- Start working on your dream: If you have a special interest or talent or project that you’ve always wanted to work on, begin today. It may not be part of the job that you do, because we do not always work in fields we are passionate about. Don’t wait for a day or time when you will be more free with time on your hands. That day will never come. Don’t worry about failing in the beginning or not being perfect. Perfection is never achieved unless you have gone through failure.
- Have reunions: I do a lot of reading and study on online/social media relationships. The fact is that we keep in touch with most people today through our cellphones. We have no time to meet in person. Have a look at your chat list and you will see its probably been years since you met some of them. So this year, chuck away those texting apps and organise reunions to meet in person: those long lost school friends, college friends, ex-colleagues from your previous employment, long lost relatives and cousins…the list can go on. There is no greater joy than meeting in person and bringing back old memories. This way you also have more pictures to upload on Facebook and Instagram.
- Go on a Date: Husbands and Wives, it may be many years into your marriage, but you need that alone time to rekindle the magic and remember when you first fell in love. Do make it a point to go out at least once in two months, just the two of you. Go for a movie, a romantic dinner, just take a long walk, or go for a long drive, or go get a relaxing foot massage together! And leave the kids at home.
- Watch your waistline: Lol…the diet has to make every new year’s resolutions list! Lots of diets out there. But I recommend that you follow Fr Joshan’s diet! It’s simple: eat whatever you want, but cut down your portions to half your regular serving. And secondly, try walking everywhere. Remember, your Body is the temple of the Holy Spirit and if you eat well, you will feel more energy and be more spiritually and mentally alert.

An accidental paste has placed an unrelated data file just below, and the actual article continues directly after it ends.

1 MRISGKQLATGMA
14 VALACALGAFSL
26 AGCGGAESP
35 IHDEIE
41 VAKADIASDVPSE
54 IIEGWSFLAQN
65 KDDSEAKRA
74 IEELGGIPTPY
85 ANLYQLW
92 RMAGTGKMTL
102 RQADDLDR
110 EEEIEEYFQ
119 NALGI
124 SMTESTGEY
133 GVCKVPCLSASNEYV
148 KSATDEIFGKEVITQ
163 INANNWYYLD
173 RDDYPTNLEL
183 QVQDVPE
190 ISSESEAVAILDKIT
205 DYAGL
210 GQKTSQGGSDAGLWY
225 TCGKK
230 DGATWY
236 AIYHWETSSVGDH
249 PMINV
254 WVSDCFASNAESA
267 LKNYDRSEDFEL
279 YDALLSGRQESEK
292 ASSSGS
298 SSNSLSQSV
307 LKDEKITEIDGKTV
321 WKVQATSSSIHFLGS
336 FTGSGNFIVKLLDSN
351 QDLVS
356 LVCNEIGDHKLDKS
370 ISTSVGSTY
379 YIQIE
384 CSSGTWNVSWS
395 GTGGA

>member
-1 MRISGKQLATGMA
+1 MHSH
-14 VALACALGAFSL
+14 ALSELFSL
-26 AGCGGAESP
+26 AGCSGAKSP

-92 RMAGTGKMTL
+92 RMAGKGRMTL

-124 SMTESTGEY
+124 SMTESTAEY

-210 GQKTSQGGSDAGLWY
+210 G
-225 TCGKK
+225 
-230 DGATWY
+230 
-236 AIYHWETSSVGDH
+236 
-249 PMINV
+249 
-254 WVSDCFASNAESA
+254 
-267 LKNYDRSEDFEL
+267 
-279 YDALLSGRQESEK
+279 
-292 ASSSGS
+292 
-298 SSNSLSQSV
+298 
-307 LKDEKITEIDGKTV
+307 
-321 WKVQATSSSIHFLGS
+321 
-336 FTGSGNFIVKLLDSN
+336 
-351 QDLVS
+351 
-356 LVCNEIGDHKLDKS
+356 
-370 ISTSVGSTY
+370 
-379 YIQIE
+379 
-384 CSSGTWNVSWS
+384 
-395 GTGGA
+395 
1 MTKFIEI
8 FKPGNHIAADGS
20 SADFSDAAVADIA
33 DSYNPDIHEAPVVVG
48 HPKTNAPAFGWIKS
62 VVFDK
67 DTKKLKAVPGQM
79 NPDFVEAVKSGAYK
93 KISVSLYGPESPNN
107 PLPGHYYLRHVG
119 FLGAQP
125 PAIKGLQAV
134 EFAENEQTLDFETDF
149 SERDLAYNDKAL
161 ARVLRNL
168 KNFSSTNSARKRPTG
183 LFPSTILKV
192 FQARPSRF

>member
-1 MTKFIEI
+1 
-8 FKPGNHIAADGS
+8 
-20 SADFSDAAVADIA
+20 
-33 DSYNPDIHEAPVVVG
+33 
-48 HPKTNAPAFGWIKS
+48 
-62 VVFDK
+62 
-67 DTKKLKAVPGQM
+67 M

- Travel and Discover your city: It’s a given that most of us haven’t seen or visited some places of interest in our own city. And I’m not talking about the malls or eateries here. I’ve often been embarrassed when guests from out of town have visited some cultural or historical places in Mumbai which I never have inspite of having lived there all my life. So if you don’t know what to do during all those weekends during the year, scout out some genuine places of interest in your city online and take the whole family.
The Church begins the New Year by venerating Mary, the Mother of God. Let us ask her heavenly intercession to grow in holiness, family life and to help us grow as individuals in 2018.
Fr Joshan Rodrigues is from the Archdiocese of Bombay, India. He is currently studying Institutional and Church Communications at the Pontifical Holy Cross University in Rome. Travelling, reading and social media are his passions. His drive is to make Church teaching more accessible to younger audiences and he holds G.K. Chesterton, Bishop Robert Barron and the Venerable Fulton Sheen among his role models for this task. He analyses different aspects of daily Christian life and culture through catholic lenses in his blog, Musings in Catholic Land.